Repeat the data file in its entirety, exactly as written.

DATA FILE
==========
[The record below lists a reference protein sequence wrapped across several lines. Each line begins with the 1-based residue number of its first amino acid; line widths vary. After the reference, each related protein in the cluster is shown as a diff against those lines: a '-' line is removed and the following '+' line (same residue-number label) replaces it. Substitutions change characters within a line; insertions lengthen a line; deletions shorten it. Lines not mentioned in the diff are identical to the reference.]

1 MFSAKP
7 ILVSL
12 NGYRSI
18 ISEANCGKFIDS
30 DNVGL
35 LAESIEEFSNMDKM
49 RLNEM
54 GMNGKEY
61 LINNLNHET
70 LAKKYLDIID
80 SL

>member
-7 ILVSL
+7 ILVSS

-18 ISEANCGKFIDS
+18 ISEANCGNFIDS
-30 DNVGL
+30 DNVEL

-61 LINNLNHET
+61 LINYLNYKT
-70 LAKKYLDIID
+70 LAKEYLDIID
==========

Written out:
[The record below lists a reference protein sequence wrapped across several lines. Each line begins with the 1-based residue number of its first amino acid; line widths vary. After the reference, each related protein in the cluster is shown as a diff against those lines: a '-' line is removed and the following '+' line (same residue-number label) replaces it. Substitutions change characters within a line; insertions lengthen a line; deletions shorten it. Lines not mentioned in the diff are identical to the reference.]

1 MFSAKP
7 ILVSL
12 NGYRSI
18 ISEANCGKFIDS
30 DNVGL
35 LAESIEEFSNMDKM
49 RLNEM
54 GMNGKEY
61 LINNLNHET
70 LAKKYLDIID
80 SL

>member
-7 ILVSL
+7 ILVSS

-18 ISEANCGKFIDS
+18 ISEANCGNFIDS
-30 DNVGL
+30 DNVEL

-61 LINNLNHET
+61 LINYLNYKT
-70 LAKKYLDIID
+70 LAKEYLDIID